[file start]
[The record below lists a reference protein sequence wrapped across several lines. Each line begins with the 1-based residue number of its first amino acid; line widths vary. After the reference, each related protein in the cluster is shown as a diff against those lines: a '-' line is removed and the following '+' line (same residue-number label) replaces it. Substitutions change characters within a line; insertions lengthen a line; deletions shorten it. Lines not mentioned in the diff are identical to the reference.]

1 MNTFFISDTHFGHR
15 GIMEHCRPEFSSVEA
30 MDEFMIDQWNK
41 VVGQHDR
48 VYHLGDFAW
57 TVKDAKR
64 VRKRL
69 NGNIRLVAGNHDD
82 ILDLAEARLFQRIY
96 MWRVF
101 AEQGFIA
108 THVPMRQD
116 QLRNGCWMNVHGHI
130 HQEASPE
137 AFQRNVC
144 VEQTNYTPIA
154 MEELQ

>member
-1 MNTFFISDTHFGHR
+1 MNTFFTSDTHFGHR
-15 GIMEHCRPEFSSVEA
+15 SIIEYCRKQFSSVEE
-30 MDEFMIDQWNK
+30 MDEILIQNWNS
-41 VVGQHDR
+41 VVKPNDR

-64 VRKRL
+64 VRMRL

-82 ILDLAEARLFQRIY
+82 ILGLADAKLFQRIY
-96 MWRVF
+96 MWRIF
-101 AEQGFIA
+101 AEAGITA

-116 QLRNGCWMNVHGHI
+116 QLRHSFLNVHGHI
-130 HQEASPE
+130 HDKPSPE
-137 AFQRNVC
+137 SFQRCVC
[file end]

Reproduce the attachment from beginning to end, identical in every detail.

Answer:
[The record below lists a reference protein sequence wrapped across several lines. Each line begins with the 1-based residue number of its first amino acid; line widths vary. After the reference, each related protein in the cluster is shown as a diff against those lines: a '-' line is removed and the following '+' line (same residue-number label) replaces it. Substitutions change characters within a line; insertions lengthen a line; deletions shorten it. Lines not mentioned in the diff are identical to the reference.]

1 MNTFFISDTHFGHR
15 GIMEHCRPEFSSVEA
30 MDEFMIDQWNK
41 VVGQHDR
48 VYHLGDFAW
57 TVKDAKR
64 VRKRL
69 NGNIRLVAGNHDD
82 ILDLAEARLFQRIY
96 MWRVF
101 AEQGFIA
108 THVPMRQD
116 QLRNGCWMNVHGHI
130 HQEASPE
137 AFQRNVC
144 VEQTNYTPIA
154 MEELQ

>member
-1 MNTFFISDTHFGHR
+1 MNTFFTSDTHFGHR
-15 GIMEHCRPEFSSVEA
+15 SIIEYCRKQFSSVEE
-30 MDEFMIDQWNK
+30 MDEILIQNWNS
-41 VVGQHDR
+41 VVKPNDR

-64 VRKRL
+64 VRMRL

-82 ILDLAEARLFQRIY
+82 ILGLADAKLFQRIY
-96 MWRVF
+96 MWRIF
-101 AEQGFIA
+101 AEAGITA

-116 QLRNGCWMNVHGHI
+116 QLRHSFLNVHGHI
-130 HQEASPE
+130 HDKPSPE
-137 AFQRNVC
+137 SFQRCVC